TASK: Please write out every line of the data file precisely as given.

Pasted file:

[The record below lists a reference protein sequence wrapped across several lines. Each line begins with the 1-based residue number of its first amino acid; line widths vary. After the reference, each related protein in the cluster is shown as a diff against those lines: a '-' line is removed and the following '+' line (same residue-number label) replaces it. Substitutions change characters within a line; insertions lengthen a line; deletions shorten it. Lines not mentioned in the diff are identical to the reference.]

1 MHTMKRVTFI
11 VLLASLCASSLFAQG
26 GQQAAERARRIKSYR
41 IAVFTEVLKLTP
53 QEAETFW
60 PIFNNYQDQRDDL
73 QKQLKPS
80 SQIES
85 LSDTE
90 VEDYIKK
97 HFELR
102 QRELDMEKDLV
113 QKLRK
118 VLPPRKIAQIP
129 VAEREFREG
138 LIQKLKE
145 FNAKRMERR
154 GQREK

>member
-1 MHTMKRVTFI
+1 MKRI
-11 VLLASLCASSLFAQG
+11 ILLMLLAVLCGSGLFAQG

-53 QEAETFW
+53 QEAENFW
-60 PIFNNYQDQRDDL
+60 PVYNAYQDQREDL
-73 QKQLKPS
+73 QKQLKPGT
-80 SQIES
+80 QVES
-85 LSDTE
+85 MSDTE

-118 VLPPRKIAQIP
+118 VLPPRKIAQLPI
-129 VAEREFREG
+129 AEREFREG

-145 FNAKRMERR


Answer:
[The record below lists a reference protein sequence wrapped across several lines. Each line begins with the 1-based residue number of its first amino acid; line widths vary. After the reference, each related protein in the cluster is shown as a diff against those lines: a '-' line is removed and the following '+' line (same residue-number label) replaces it. Substitutions change characters within a line; insertions lengthen a line; deletions shorten it. Lines not mentioned in the diff are identical to the reference.]

1 MHTMKRVTFI
11 VLLASLCASSLFAQG
26 GQQAAERARRIKSYR
41 IAVFTEVLKLTP
53 QEAETFW
60 PIFNNYQDQRDDL
73 QKQLKPS
80 SQIES
85 LSDTE
90 VEDYIKK
97 HFELR
102 QRELDMEKDLV
113 QKLRK
118 VLPPRKIAQIP
129 VAEREFREG
138 LIQKLKE
145 FNAKRMERR
154 GQREK

>member
-1 MHTMKRVTFI
+1 MKRI
-11 VLLASLCASSLFAQG
+11 ILLMLLAVLCGSGLFAQG

-53 QEAETFW
+53 QEAENFW
-60 PIFNNYQDQRDDL
+60 PVYNAYQDQREDL
-73 QKQLKPS
+73 QKQLKPGT
-80 SQIES
+80 QVES
-85 LSDTE
+85 MSDTE

-118 VLPPRKIAQIP
+118 VLPPRKIAQLPI
-129 VAEREFREG
+129 AEREFREG

-145 FNAKRMERR